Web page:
On September 22, 2019, Indian Prime Minister Narendra Modi and US President Donald Trump attended “Howdy, Modi!” at NRG Stadium in Houston, Texas.
picture caption
At an event in Houston in 2019, 50,000 Indian Americans came to witness PM Modi and then-US President Donald Trump.
According to Mr. Chakravorty, there is no precedent for Indian leaders holding such sizable public demonstrations abroad. “Indian prime leaders have visited numerous times, met with senior officials, and conducted talks and trade negotiations. They haven’t held any significant public events, he claims. “Going big and being noticeable is Modi’s style.”

Why are Indian politicians important to Indian-Americans who cannot vote in India?

The community is noted for maintaining strong ties with their native country on a family, cultural, and economic level. Many people’s private investments are at risk.

Pooja Lakhia, a Californian, claims that many in the community have excellent careers in the US. Many of us have investments in India, including property, houses, and stocks, she adds, “many might go back or stay here.”

Ms. Lakhia, a self-described “Modi fan,” believes it’s crucial for Indian politicians to interact with the diaspora, but she turned down an invitation to Mr. Gandhi’s community event.

Indian-Americans acknowledge they are beneficiaries of public higher education institutions in India due to the high rates of college education. An official from the central bank reported that the country received $108 billion (£86 billion) in remittances from Indians living abroad last year, which boosts the Indian economy.

Anu Maitra, a trustee at the University of California, which hosted Mr. Gandhi, says that although the community is frequently criticized for its involvement in domestic politics while living comfortably in the US, the diaspora finds that events with Indian politicians send a very important message to Indians back home that “our hearts are there with them.”

It’s not like moving abroad automatically excludes you, she claims. “You don’t want to speak up but expect us to bail you out of balance of payments issues?”

Many first-generation Indian-Americans, according to Silicon Valley entrepreneur Talat Hasan, feel a strong connection to their homeland. “We were raised in the post-independent India with a strong sense of patriotism,” she claims.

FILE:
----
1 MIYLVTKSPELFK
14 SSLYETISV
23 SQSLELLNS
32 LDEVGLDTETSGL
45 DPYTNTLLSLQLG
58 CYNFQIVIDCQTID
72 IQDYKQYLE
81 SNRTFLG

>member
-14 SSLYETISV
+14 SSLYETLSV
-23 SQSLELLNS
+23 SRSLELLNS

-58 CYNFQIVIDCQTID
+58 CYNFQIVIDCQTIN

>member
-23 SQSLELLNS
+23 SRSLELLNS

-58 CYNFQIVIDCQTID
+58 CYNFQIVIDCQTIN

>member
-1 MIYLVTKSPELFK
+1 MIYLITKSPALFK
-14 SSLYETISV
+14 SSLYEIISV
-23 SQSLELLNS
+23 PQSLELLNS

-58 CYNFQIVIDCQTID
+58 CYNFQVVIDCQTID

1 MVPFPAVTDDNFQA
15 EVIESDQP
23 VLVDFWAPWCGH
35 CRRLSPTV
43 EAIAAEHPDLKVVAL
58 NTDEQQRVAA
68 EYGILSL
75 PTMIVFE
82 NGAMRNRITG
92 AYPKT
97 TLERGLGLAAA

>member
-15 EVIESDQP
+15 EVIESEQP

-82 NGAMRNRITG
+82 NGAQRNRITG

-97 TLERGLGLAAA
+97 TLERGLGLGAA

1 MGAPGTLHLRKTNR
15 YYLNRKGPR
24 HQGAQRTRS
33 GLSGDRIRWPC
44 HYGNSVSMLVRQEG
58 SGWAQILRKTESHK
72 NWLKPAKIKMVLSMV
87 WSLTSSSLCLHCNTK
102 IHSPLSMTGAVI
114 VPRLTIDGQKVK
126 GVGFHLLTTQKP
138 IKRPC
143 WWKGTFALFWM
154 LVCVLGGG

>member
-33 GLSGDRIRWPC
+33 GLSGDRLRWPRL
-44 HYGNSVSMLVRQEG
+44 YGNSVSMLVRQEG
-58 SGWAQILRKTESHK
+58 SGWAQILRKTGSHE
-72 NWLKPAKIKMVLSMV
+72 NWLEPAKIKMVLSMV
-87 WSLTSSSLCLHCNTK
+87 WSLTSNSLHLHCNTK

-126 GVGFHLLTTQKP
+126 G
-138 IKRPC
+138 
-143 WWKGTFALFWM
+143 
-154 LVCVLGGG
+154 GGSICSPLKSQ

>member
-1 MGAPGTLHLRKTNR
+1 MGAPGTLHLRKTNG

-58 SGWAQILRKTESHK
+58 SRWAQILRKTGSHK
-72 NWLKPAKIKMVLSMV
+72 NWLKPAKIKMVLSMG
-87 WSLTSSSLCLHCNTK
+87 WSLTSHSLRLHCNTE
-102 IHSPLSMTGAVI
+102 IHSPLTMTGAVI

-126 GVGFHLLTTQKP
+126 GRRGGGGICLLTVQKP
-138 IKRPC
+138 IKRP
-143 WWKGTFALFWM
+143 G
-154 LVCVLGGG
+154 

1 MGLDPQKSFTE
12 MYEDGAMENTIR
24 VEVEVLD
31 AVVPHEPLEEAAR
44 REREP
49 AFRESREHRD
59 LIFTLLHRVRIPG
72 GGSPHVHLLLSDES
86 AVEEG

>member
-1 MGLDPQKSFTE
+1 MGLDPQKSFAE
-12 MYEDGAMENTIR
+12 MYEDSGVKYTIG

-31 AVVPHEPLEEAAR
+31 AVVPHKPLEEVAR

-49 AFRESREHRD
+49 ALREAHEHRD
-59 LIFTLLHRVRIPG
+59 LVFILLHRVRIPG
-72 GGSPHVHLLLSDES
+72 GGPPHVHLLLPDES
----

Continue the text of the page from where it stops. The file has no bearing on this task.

Prime Minister Narendra Modi of India is applauded by spectators during the Community Summit on September 22, 2019 in Houston, Texas.
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It is well known that the diaspora in the US maintains strong familial, cultural, and economic ties with India.
As seen in the Bollywood movie Swades, many people have aspirations of going back to their native countries to give back what they have got. In the Shah Rukh Khan-starring movie, an Indian-American NASA scientist returns to his Indian town to improve it.

This week, Indian-American engineer Ravi Kuchimanchi, whose biography served as the basis for the movie, flew to California to attend a speech by Mr. Gandhi.

“He came across as an honest person, and he needs to tell non-resident Indians how to help him,” said Mr. Kuchimanchi.

The inclination of the diaspora to assist India extends “beyond sentimentality,” according to Anjali Arondekar of the University of California. “The main factor isn’t that we are sending significant amounts of remittances. Indian kids in the US are seeking a link to India, that much is true.

Opportunities for Indian politicians to engage with the diaspora are expanding as well.

The “non-partisan” campus has developed into a stop for major Indian leaders when they travel to California, according to Dinsha Mistree of Stanford University, who sponsored an event for Me Gandhi. Next, he extended an open invitation to PM Modi while seated next to Mr. Gandhi.